Sterling goes from bad to worse

In yesterday’s post I said that there was nothing on the agenda that would move Sterling, other than continues concerns over ‘Brexit’ and this has proved to be the case. There have been no economic data releases of note today, however the Pound has been in decline all day, dipping into the €1.15’s vs the Euro, and below the $1.30 mark vs the US Dollar. Here’s how GBP/EUR has fared over the last few weeks:

As you can see, the rate has slipped by around 4 cents so far. The reason is simply the concerns, both political and economic, surrounding the UK’s exit from the EU. In the month’s following the vote, the UK economy seemed to be riding out the immediate shock pretty well, and certainly the disaster many were predicting didn’t materialise, however the Pound is now starting to suffer. I mentioned yesterday that there were rumours that the UK would give up access to the single market in order to impose immigration restrictions. This is pushing the Pound lower, as it has serious implications. If we leave the EU trading area, then it risks our Financial Services industry being able to continue trading freely, and these services make up 10% of our economy as a whole.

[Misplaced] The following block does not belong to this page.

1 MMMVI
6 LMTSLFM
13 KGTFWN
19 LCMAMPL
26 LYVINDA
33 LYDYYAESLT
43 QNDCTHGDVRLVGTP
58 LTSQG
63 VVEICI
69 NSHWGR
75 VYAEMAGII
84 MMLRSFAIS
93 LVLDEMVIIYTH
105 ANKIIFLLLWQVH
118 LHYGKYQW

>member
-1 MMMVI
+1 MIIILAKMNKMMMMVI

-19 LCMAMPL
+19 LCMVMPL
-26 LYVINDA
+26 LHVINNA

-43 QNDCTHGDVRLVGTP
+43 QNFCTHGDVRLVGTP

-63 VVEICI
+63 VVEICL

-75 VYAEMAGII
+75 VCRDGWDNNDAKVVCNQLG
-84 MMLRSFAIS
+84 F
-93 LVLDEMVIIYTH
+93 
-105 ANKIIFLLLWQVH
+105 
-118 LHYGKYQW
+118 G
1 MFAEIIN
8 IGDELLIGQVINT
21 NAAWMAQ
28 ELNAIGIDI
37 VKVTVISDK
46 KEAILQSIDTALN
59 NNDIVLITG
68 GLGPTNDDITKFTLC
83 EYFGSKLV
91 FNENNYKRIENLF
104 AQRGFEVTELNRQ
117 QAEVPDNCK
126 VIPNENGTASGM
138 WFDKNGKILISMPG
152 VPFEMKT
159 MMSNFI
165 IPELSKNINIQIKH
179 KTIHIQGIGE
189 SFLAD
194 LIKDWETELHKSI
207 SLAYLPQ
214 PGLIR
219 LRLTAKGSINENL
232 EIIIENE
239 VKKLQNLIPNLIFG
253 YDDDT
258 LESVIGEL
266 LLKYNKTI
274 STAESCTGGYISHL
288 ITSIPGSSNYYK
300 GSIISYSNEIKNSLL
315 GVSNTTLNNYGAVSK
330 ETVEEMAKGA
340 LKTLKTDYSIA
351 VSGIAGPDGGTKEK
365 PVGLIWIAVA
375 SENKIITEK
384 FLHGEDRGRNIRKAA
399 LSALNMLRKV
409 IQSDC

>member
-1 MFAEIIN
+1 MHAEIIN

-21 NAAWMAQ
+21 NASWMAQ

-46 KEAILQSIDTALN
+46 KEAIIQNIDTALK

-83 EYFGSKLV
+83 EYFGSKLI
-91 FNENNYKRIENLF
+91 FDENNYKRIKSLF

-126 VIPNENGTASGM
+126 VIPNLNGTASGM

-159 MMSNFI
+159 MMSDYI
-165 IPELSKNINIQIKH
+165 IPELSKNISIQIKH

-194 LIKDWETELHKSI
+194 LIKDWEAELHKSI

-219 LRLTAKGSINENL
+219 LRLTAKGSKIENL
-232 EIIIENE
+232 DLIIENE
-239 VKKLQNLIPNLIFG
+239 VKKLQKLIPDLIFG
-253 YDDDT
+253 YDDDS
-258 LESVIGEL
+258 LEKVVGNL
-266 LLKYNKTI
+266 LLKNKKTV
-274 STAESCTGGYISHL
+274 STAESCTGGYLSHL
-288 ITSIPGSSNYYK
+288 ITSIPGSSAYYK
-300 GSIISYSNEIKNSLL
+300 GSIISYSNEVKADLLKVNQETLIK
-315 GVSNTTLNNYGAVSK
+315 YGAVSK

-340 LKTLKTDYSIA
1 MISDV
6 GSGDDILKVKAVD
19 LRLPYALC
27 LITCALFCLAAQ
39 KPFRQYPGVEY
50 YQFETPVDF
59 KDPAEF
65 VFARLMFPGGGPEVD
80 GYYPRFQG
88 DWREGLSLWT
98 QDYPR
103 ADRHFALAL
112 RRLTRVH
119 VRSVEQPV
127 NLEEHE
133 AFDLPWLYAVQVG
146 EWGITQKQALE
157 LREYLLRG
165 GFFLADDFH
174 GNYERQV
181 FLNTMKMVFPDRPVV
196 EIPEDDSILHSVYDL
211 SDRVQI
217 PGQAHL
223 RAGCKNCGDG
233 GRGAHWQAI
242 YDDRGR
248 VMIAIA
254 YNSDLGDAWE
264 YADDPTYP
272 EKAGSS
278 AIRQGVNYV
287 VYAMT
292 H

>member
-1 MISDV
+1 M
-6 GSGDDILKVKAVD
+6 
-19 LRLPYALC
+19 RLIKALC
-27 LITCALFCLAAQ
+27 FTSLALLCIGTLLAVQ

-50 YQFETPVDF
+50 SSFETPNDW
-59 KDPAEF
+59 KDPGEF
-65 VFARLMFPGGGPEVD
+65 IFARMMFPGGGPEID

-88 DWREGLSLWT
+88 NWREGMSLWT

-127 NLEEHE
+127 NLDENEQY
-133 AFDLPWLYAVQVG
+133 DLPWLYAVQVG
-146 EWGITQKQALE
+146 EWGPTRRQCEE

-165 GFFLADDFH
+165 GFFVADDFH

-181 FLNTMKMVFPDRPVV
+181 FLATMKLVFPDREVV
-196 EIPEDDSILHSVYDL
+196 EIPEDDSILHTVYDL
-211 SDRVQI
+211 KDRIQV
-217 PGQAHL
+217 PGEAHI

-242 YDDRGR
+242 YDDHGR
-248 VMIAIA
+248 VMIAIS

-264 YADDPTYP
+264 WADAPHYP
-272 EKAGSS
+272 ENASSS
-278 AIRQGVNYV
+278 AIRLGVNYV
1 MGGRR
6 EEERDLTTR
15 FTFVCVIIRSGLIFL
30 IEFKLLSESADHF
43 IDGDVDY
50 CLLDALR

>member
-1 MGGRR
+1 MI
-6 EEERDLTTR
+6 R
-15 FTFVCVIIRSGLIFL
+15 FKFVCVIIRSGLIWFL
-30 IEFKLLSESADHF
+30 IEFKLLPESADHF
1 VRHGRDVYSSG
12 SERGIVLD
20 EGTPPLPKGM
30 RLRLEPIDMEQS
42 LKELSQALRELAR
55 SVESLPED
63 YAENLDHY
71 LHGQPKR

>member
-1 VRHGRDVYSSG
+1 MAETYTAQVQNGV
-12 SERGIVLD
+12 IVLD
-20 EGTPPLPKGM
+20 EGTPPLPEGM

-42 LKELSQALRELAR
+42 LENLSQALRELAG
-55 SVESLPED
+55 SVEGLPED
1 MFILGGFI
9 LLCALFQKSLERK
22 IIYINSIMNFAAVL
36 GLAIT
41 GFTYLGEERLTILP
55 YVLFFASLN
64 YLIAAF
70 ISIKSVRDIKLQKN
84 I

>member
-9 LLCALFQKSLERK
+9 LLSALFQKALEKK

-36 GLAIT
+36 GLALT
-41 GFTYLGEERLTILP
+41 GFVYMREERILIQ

If true, it could be a very clever negotiating tactic, as it’s the main starting point for those in Europe who have said if we want to remain part of the EU trading block, we have to accept all the other rules that go with it. If we start our negotiations based on the fact we don’t expect to have free trade, it removes all the decent cards the EU holds. There’s no reason we can’t just trade with the EU anyway, and simply pay tariffs as we do with the rest of the world. It would therefore give us a much stronger negotiating position. It’s certainly going to be an interesting few months ahead, so watch this space.

In the short term, will the Pound fall further?

This week there’s hardly any data to move rates, which is why Sterling has probably been affected more than normal by these Brexit rumours. Tomorrow will be important, as any direction the FED give to future interest rate moves can also affect the Pound. If they hint at a further hike, then given the UK have hinted we’re cutting our rates again soon, investors will dump the Pound and buy the Dollar, so there is potential for the Pound to fall further still.

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